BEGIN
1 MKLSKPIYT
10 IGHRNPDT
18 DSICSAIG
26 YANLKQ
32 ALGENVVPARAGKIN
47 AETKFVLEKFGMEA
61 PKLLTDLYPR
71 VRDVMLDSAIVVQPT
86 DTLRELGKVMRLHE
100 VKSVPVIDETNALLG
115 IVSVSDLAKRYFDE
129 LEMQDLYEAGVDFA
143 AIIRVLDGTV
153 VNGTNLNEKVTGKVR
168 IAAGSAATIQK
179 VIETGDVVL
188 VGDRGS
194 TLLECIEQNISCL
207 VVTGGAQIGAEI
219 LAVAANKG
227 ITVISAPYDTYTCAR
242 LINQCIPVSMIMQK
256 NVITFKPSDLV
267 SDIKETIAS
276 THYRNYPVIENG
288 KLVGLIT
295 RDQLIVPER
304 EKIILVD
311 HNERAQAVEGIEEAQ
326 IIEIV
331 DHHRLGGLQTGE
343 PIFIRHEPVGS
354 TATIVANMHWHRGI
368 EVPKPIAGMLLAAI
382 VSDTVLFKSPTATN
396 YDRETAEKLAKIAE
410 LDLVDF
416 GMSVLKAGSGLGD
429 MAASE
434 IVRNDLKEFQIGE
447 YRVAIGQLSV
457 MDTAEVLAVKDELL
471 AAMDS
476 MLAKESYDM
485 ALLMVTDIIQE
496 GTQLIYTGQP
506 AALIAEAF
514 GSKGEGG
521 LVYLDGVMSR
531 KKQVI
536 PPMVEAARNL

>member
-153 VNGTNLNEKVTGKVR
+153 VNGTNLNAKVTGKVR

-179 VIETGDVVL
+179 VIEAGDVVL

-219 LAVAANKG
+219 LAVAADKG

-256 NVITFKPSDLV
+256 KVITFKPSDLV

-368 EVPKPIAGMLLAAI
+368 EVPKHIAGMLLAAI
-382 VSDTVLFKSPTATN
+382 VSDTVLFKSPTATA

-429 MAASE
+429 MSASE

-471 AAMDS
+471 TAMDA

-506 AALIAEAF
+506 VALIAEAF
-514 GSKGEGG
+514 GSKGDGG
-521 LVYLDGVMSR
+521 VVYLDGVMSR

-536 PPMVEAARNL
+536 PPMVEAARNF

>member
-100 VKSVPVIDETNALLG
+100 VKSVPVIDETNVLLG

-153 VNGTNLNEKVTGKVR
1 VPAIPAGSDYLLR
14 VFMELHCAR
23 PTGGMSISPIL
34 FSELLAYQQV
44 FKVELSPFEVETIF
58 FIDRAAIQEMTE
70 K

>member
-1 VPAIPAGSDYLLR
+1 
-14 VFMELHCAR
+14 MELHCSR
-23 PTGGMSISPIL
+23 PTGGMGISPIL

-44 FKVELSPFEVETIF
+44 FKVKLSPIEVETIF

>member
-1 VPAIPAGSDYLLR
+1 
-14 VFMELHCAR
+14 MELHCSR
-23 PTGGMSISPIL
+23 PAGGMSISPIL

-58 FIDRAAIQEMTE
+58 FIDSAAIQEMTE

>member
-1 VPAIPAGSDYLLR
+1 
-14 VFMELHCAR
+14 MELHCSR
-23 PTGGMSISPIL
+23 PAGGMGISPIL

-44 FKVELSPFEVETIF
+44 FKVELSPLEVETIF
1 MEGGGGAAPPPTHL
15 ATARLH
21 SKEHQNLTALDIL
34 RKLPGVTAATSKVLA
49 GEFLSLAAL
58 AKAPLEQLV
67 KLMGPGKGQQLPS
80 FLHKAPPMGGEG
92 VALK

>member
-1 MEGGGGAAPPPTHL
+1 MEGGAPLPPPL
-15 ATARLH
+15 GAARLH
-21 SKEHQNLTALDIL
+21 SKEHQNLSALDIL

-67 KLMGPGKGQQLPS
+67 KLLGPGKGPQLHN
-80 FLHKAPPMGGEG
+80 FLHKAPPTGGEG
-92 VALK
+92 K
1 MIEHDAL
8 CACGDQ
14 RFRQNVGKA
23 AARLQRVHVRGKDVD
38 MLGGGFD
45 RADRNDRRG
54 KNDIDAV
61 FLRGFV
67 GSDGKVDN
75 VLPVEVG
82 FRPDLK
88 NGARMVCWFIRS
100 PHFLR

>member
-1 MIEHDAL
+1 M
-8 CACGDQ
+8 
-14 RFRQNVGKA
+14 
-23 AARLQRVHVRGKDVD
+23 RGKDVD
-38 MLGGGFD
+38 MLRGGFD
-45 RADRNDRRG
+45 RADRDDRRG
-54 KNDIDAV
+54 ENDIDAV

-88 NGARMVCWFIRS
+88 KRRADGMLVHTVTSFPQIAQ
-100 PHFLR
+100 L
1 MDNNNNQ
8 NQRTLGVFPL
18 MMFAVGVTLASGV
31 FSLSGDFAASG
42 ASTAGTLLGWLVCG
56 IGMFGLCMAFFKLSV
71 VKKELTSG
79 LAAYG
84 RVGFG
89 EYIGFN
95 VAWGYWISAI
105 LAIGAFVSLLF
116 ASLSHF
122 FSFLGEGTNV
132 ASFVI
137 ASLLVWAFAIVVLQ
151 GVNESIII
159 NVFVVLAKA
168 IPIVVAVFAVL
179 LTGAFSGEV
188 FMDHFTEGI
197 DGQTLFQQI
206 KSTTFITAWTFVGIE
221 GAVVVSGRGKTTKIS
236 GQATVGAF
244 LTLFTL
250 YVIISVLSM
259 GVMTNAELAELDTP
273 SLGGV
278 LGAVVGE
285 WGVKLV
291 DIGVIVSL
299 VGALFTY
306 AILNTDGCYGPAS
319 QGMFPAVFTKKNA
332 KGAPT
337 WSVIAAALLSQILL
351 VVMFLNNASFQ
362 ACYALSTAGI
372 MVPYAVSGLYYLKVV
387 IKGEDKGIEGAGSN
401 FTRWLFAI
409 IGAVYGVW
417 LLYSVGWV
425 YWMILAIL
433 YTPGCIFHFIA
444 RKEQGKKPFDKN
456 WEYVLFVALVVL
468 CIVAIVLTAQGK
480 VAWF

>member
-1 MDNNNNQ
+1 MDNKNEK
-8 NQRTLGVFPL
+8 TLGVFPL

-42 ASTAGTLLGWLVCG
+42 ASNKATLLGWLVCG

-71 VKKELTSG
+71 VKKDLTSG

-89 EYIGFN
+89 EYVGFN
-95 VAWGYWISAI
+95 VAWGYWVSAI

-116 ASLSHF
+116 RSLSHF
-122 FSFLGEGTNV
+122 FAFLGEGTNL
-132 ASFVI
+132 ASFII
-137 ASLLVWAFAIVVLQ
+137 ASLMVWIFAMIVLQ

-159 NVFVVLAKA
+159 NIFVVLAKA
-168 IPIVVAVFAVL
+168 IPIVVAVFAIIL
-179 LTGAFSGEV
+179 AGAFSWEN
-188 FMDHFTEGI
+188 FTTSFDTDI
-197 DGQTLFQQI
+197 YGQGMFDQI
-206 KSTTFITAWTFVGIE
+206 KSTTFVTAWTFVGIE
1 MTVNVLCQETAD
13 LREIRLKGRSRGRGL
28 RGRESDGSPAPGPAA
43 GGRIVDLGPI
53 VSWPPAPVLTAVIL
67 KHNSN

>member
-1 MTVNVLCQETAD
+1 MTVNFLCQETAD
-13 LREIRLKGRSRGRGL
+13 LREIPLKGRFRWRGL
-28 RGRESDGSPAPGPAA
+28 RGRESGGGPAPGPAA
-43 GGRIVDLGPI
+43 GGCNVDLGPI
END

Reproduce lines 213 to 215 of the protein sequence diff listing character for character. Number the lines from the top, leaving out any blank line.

425 YWMILAIL
433 YTPGCIFHFIA
444 RKEQGKKPFDKN